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  • Bailout Watch 476: Canadian Government Fronts ChryCo CA$250 Million for Payroll

31st March 2009

Bailout Watch 476: Canadian Government Fronts ChryCo CA$250 Million for Payroll

Mega dittos from our neighbors to the north. The Globe and Mail reports that the Canadian government is also playing hard man re: GM and Chrysler’s call on federal bailout bucks. Yada, yada, yada, restructure, union concessions, new plans, bankruptcy. And then, this:

Chrysler was unable to meet its Canadian payroll today without a $250-million advance on a $1-billion bridge loan from Canadian taxpayers. To qualify for up to $4-billion in long-term aid, Chrysler has to conclude now-stalled negotiations with the CAW on a cost-savings contract and complete the Fiat deal.

To stave off an immediate crisis, the federal and Ontario governments offered the bridge loans—including up to $3-billion for GM—to allow them to continue operating while they work to satisfy U.S. and Canadian government demands.

The CA$250 million is an advance on the billion dollar bridge. And make not mistake about it: ChryCo is sucking on fumes.

The company, which employs 9,500 workers and has assembly plants in Windsor and Brampton, Ont., is teetering on the brink of failure.

“Very clearly, if the money had not been forwarded today, they would not have been able to meet payroll today or tomorrow,” Mr. Clement told a news conference.

The result would have been bankruptcy protection and, potentially, the liquidation of Chrysler’s assets in Canada.

Chrysler no doubt welcomes the contribution to their cash flow, but they won’t be glad to hear one of the strings attached to the next round of bailout bucks—should they ever get that far: they can’t use the money to pay their $500 million tax bill. That idea makes my head hurt. [Thanks to boosterseat for the link.]

Globe and Mail »


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31st March 2009

Fun with Lego?

Fun with Lego?

30th March 2009 18:51

With carmakers looking for ways to keep idled workers ticking over, if at all possible, I guess training is an area where levers are frantically being pulled to come up with courses and activities. It’s probably not all that easy to come up with enough stuff to fill the available hours.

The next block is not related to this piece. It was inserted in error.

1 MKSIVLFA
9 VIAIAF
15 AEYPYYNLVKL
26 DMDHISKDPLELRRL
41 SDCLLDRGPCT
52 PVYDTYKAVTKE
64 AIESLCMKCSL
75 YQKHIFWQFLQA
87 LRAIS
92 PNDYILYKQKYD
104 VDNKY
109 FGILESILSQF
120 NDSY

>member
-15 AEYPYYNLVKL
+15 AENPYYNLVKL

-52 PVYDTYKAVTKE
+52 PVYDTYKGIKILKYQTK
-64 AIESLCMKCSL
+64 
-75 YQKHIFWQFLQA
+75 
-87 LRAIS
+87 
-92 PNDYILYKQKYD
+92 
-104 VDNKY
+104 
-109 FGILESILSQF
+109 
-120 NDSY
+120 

A British tabloid newspaper has reported that Vauxhall workers at Ellesmere Port are playing with Lego as part of ‘team-building’ exercises. I can well imagine that cooperative strategies are indeed necessary to design and build a half-decent Lego fire engine. Beats sleeping rough overnight on Dartmoor. I just hope they don’t forget how to build cars.

You daft bricks

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31st March 2009

Dubai Ranked 16th Most Competitive

Via Gulf News

By Suzanne Fenton, Staff Reporter

Dubai: Senior officials have said Dubai must focus more on capital-intensive business practices rather than depend on foreign labour in order to become more competitive in global markets.

Dubai was ranked 16th out of 65 global economies in the National Competitiveness Report for 2009 – the first time the emirate has featured in the eight-year-old report.

The report is published annually by the Institute for Industrial Policy Studies at Seoul National University.

Hani Al Hamli, secretary-general of the Dubai Economic Council, said that in a changing world, countries were competing in various sectors to benefit from globalised markets.

“From there arises the role of the Dubai Competitiveness Council & that aims to enhance Dubai’s competitiveness in global markets through enhancing local economic growth.

“This is achieved through developing sophisticated clusters which will make valuable contributions towards economic growth that will ultimately lead to propensity,” Al Hamli said.

Dubai was ranked ahead of Germany, Japan, France and New Zealand.